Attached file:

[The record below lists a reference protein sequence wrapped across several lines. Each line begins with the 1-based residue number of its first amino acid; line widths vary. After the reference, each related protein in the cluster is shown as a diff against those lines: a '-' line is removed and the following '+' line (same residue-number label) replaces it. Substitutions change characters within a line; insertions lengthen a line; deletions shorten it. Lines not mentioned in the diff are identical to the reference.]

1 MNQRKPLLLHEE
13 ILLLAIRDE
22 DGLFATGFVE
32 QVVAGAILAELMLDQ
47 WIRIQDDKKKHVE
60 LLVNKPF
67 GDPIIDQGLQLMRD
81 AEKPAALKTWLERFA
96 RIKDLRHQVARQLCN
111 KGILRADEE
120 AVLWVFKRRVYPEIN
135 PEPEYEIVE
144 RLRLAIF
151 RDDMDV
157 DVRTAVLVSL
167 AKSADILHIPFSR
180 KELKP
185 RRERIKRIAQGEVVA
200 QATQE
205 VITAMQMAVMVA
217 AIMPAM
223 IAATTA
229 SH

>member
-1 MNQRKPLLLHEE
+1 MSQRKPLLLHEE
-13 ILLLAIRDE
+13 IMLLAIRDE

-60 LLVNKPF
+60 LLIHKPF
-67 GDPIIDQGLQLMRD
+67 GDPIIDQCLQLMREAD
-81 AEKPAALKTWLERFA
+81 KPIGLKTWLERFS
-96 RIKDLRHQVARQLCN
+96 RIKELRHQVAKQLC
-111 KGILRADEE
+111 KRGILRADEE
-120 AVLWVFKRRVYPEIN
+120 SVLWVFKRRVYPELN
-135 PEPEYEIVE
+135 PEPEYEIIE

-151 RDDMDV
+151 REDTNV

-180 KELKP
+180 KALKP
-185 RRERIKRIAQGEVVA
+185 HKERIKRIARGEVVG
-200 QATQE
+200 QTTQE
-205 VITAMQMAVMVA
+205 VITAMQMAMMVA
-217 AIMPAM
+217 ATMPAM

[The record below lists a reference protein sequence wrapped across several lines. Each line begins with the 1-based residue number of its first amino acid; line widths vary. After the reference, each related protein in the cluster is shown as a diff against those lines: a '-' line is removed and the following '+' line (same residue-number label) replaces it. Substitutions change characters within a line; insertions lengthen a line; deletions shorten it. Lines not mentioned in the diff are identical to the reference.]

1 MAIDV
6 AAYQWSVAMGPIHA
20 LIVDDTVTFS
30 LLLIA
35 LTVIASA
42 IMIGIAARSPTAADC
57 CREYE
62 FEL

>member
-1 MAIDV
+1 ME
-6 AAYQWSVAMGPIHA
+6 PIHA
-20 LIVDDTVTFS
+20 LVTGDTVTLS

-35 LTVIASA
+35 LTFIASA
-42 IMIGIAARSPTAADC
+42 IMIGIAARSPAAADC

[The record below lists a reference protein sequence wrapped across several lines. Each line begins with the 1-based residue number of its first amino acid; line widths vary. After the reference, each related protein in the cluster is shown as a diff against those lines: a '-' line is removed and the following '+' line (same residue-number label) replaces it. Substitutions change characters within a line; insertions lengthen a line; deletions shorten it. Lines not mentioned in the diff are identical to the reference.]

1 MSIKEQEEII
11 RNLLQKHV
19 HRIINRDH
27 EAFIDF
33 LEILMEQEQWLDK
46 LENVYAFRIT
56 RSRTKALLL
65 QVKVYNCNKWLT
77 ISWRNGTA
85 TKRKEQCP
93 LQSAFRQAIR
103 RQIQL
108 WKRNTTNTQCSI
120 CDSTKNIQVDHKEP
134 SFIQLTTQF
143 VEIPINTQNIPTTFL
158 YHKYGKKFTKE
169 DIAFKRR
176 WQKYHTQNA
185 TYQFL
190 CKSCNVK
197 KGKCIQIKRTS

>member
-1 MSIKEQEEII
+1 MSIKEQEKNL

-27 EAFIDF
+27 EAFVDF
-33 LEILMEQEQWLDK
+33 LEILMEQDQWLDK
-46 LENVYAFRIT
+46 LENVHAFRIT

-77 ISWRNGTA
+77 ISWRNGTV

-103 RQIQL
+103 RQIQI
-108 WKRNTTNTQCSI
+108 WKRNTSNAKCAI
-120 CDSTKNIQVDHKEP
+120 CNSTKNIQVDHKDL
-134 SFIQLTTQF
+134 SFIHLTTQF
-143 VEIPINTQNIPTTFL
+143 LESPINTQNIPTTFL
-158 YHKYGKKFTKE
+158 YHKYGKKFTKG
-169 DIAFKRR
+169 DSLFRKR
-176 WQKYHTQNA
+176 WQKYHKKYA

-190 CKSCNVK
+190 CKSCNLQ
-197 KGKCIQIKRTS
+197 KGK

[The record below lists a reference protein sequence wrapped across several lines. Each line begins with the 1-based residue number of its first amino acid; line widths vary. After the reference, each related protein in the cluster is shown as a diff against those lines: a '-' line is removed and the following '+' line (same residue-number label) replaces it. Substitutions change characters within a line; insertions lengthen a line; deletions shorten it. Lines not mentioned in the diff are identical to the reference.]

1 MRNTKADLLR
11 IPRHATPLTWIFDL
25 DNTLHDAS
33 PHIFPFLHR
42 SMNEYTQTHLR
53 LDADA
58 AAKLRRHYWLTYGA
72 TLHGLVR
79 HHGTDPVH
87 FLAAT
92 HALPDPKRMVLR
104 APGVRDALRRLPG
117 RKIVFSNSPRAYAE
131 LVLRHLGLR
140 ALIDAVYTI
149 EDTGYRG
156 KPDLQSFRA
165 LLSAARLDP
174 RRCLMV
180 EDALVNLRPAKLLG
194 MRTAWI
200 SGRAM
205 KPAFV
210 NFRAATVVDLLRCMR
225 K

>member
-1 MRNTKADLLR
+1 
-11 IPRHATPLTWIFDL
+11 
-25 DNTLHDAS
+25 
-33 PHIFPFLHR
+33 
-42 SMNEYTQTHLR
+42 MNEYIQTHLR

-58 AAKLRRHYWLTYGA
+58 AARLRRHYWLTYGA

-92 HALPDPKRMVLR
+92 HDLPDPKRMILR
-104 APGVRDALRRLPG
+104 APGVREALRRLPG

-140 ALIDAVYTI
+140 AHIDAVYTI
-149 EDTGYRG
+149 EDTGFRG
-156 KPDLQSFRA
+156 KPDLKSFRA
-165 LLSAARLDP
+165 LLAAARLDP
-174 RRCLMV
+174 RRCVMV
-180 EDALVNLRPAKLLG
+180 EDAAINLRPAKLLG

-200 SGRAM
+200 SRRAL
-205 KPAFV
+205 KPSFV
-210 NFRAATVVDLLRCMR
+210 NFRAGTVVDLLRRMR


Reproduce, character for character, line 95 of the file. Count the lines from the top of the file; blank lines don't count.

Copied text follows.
176 WQKYHTQNA